Trust or No Trust
There were two Realtors in Starbucks the other day, engaged in a deep discussion around a fence that was not exactly on the property line of the home being sold. Coffee shops aren’t really the best strategic place to get into an invigorating discussion because nothing is really private. The agent who was helping some folks buy the home stated that the fence was not correctly placed on the property line and needed to get moved, and that it was illegal to sell a house this way. The agent selling the home said it wasn’t illegal, it just had to be disclosed to the buyer. The buyer’s agent said no, the law clearly states that you can’t sell a home if the fence is in the wrong spot. The other agent disagreed and they went back and forth over what the law said and who was right. Shouldn’t they have instead, worked out the details on the fence, closed the deal, and each put $10,000 in the bank? No, they would rather be right than rich.
The human nature need to be right is almost as strong a sensation as gravity or love, and it defeats teamwork by eroding trust. It can take over, and like a computer virus, take our whole human operating system in the wrong direction by corrupting data and interfering with good decisions. People feel they should be trusted for always being right, yet it is in the driving need to be right, that they in fact aren’t trusted. We see this in the business environment all the time. Individuals would rather be right, than have the team achieve it’s strategic goals. Executives delay critical communications to the company because their list of corporate values is right and they aren’t buying off on the options. Managers often prove they are right in written policies which stifle engagement and sour teams. People save memo’s and emails so at the perfect time they can pull them out and prove they are right.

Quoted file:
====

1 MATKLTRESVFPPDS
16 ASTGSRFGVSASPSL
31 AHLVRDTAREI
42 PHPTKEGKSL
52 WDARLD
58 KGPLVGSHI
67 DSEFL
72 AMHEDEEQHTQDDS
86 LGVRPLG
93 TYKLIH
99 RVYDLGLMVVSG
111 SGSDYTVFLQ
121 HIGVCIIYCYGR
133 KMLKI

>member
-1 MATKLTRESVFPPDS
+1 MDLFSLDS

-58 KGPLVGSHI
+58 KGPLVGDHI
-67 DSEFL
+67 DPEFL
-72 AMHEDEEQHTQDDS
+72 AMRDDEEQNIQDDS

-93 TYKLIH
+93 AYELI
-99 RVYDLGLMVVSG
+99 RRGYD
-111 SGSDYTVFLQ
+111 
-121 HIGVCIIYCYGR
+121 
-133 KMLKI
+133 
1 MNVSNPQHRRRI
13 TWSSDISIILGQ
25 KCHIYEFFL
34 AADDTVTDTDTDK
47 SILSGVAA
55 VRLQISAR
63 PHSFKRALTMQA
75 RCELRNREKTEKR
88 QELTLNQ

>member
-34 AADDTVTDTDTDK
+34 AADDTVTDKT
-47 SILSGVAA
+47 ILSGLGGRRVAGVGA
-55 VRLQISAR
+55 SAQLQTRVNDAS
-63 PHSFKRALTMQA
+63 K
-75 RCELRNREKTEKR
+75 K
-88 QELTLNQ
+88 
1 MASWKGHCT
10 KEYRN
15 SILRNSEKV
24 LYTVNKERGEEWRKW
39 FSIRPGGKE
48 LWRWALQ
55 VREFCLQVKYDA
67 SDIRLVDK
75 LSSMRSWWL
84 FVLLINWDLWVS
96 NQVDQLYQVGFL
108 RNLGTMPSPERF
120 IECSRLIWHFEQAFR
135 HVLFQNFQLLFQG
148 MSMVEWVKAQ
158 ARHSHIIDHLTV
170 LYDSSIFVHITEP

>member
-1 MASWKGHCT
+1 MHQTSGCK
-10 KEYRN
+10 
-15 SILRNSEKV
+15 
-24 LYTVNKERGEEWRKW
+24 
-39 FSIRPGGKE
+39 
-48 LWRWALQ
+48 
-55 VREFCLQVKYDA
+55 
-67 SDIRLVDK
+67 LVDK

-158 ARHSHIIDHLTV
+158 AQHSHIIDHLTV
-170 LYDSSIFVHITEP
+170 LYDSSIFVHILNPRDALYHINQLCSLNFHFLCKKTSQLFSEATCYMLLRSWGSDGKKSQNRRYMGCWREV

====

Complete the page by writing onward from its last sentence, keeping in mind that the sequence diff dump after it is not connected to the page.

If effective teams are built on trust, and sound trust is of the highest value that another person can recognize in us, then doesn’t that in itself make us right.